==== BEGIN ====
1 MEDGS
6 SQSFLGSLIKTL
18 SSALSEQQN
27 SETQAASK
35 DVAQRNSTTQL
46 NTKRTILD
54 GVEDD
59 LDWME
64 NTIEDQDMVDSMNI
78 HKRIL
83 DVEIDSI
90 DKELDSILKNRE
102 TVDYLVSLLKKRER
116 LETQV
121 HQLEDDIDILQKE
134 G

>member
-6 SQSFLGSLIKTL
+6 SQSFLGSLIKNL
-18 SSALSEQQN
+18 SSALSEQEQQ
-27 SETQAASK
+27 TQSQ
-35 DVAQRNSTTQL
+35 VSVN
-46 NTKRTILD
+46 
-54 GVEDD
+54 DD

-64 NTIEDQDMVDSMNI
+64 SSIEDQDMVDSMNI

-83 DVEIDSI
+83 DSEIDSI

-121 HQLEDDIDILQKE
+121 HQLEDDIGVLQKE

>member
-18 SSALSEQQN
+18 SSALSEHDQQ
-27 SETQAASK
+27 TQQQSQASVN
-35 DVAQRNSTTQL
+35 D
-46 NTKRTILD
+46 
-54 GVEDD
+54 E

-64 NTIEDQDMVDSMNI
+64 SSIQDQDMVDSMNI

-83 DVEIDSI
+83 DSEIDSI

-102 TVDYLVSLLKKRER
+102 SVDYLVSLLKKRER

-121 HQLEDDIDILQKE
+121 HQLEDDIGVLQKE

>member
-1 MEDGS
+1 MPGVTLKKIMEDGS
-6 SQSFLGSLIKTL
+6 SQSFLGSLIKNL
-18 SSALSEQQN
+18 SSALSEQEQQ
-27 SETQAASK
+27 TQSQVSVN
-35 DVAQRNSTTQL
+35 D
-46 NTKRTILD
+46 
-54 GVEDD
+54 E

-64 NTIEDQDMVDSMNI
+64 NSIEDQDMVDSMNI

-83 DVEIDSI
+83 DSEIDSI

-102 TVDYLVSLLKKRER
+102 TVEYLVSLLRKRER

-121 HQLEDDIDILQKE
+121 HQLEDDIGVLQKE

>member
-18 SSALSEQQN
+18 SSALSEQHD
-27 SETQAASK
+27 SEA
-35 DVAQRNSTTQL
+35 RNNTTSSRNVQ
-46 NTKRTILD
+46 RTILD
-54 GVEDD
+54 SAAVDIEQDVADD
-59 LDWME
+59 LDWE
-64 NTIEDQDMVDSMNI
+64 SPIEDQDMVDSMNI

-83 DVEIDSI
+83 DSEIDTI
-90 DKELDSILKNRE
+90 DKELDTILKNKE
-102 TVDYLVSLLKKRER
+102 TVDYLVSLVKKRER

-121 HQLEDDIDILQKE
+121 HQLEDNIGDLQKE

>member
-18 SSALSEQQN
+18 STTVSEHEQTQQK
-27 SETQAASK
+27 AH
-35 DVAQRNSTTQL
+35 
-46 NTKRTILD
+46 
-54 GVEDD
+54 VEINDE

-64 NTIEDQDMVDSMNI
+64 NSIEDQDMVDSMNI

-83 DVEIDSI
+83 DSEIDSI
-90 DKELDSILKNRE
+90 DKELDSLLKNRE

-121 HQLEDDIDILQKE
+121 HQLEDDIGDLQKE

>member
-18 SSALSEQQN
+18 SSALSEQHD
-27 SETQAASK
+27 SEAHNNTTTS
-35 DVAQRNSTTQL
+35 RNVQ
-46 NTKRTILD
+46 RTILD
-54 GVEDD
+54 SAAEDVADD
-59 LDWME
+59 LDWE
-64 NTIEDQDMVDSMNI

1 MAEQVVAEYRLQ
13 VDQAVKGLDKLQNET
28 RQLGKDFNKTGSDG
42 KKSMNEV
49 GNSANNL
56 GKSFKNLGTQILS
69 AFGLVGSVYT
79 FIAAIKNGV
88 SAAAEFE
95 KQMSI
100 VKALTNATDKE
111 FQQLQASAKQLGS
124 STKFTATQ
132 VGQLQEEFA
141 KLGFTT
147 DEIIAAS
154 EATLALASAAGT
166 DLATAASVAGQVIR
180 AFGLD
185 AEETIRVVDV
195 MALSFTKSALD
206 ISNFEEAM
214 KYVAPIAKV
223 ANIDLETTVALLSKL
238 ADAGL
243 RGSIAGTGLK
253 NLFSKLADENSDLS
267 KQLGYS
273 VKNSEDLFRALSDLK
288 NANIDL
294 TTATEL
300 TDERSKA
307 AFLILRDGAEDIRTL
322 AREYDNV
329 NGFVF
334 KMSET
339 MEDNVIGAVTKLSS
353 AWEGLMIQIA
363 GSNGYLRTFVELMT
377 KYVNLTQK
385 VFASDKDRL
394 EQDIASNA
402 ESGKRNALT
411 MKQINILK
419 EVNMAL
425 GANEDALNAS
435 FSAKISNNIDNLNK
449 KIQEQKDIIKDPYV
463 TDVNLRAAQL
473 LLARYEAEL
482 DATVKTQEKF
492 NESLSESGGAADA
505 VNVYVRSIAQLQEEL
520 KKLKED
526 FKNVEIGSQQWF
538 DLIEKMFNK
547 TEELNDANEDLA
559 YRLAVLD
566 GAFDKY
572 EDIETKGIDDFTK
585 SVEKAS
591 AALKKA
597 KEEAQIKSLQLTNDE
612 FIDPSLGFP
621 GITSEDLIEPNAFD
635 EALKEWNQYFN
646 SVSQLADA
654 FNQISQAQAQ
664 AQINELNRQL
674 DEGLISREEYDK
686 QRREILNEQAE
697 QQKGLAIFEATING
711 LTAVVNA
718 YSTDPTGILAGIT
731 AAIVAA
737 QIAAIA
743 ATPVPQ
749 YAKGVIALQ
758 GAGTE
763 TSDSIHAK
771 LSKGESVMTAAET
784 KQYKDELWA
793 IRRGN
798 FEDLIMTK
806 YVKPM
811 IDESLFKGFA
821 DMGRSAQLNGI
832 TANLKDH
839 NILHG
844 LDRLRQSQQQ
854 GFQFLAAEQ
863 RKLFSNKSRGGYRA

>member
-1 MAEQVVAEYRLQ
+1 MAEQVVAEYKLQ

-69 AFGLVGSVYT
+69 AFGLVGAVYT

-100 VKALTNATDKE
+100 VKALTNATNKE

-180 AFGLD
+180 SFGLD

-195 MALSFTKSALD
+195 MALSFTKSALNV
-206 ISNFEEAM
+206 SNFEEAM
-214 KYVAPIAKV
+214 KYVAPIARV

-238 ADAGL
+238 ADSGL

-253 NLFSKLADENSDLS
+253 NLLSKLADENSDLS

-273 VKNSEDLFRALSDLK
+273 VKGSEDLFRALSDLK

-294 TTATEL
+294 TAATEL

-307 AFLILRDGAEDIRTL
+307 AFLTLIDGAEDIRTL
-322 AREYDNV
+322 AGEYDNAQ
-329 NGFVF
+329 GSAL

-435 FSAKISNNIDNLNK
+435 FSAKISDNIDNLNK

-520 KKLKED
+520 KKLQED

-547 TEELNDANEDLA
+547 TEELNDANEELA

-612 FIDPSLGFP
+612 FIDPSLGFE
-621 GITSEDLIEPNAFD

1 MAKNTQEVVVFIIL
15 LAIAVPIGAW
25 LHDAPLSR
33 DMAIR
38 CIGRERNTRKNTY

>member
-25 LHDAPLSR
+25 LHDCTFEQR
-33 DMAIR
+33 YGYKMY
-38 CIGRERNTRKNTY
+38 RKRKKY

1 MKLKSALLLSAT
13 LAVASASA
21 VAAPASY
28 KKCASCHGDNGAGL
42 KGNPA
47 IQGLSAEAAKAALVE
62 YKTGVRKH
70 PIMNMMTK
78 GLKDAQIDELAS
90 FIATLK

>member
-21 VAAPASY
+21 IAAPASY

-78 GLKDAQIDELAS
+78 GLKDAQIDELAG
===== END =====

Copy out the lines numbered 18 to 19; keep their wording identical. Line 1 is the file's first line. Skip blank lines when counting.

-6 SQSFLGSLIKTL
+6 SQSFLGSLIKNL